I suggested in my series last week, “The Babylonian Captivity of the Church,” that Christians were called by God in Christ to live as “a colony of heaven” (Philippians 3:20). Because of this calling we are to live as God’s new creation, thus as “aliens and exiles.” This is clearly the same point made by the apostle Peter when he writes:
Once you were not a people, but now you are God’s people; once you had not received mercy, but now you have received mercy. [ Live as Servants of God ] Beloved, I urge you as aliens and exiles to abstain from the desires of the flesh that wage war against the soul. Conduct yourselves honorably among the Gentiles, so that, though they malign you as evildoers, they may see your honorable deeds and glorify God when he comes to judge (1 Peter 2:10-12).
I decided, upon further reflection, to look at the primary uses of the English word “alien” in our modern context to see how we use this word and to see if our present use corresponds in some way to the point that I believe the New Testament writers are making about our identity as God’s people. Much to my surprise I found that all three of the primary uses of the modern word “alien” actually fit our Christian status rather well.
The older idea of the alien was legal. An alien is a non-citizen resident of a country. In modern terms, especially in the popular medium of film and fiction, the word alien is associated with extraterrestrial life that does not originate from earth. Following this thought an alien is also defined today as a species not relative to its own environment.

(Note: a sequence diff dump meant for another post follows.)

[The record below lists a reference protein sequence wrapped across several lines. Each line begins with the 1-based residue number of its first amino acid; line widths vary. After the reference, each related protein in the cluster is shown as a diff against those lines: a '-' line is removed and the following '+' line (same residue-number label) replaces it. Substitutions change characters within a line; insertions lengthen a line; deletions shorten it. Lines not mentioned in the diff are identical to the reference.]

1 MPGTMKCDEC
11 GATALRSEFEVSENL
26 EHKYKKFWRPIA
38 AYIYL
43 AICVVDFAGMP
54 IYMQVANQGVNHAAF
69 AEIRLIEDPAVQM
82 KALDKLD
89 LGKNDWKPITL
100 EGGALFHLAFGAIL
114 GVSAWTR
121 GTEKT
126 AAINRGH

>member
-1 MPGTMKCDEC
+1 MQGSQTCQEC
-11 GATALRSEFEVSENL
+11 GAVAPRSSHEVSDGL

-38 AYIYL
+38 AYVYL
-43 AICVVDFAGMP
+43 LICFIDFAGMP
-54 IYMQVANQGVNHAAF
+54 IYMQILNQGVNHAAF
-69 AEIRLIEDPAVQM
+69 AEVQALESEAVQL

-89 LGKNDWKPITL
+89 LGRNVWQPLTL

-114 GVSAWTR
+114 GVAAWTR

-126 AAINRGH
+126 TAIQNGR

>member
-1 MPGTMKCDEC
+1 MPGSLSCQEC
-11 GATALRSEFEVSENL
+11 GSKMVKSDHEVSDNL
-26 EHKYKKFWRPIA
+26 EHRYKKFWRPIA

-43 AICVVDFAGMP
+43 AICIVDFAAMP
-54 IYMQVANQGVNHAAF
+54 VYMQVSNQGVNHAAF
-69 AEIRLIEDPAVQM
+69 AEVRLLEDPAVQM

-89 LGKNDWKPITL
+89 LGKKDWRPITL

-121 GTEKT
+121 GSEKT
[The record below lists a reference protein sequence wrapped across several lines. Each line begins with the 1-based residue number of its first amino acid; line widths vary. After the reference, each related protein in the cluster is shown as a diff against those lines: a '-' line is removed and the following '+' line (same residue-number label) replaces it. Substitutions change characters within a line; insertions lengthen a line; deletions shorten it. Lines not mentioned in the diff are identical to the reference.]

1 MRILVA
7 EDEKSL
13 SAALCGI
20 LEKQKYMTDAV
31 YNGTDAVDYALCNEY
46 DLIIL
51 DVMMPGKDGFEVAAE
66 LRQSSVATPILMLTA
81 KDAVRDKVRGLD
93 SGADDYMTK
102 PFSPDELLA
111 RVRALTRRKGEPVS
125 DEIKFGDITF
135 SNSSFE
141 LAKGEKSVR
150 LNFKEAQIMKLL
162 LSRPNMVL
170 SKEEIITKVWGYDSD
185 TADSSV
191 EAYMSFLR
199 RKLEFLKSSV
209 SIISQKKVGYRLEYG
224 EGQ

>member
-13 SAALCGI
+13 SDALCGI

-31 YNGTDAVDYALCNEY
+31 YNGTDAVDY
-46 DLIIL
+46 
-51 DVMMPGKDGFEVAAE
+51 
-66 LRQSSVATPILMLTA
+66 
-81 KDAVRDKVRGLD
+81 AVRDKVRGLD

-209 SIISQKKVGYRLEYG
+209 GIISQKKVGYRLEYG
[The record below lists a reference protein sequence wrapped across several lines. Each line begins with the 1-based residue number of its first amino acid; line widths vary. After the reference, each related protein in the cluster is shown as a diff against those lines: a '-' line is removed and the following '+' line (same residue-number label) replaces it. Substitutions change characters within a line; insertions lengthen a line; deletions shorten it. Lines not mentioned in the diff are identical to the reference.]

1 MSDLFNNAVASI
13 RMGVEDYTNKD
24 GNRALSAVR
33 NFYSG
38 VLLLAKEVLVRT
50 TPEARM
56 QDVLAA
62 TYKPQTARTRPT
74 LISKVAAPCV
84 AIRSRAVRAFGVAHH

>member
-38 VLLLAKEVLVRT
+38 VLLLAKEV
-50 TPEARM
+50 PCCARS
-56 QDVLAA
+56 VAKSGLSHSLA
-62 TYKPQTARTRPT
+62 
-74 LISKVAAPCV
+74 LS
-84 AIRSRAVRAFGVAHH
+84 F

What surprised me is how well all three of these modern ideas fit with the biblical role of Christians who live well in a post-Christendom culture like our own. The first idea is plainly the closest one with what Peter had in mind in the first-century context; i.e. we are non-citizen residents of the culture (world order) in which we reside during our sojourn on earth. This does not mean we are not to become legal citizens of a state, such as the United States of America. (I also do not think it means we cannot “feel” the emotion of patriotism, though this emotion can be very dangerous to the faithfulness and missional nature of the church.) Yet this alien status surely means we are not to settle into the forms and patterns of the state or culture with ease and comfort. We are not called to live in the heavens, as if we were only “heavenly minded” people with no interest in the actual people and events around us. But we are not completely “at home” in this culture if we are living as “aliens.” You could think of this as “dual citizenship” (some Christians have sought to express it this way) but I think this idea softens the point that the apostle makes and thereby misses something terribly important about our true Christian identity.
The other two uses of the word alien, both modern as I’ve indicated, also commend themselves to our thinking about our present mission. Alien life does not originate from the earth. That is sure true of us since our life in Christ originates from the throne of heaven and the will of the one who is Lord of the cosmos. The other modern use refers to alien life forms that are not relative to the environment of this earth. I could, at this point, list a whole series of biblical texts that underscore just how radically different the life of Christians should be from their surrounding culture and environment of this earth but it would take up a huge amount of text and time to make a point that most readers already know if they are familiar with the New Testament at all.
Tomorrow: Dietrich Bonhoeffer’s classic book, Life Together, is examined to see how we can learn from the German experience both before and during World War II.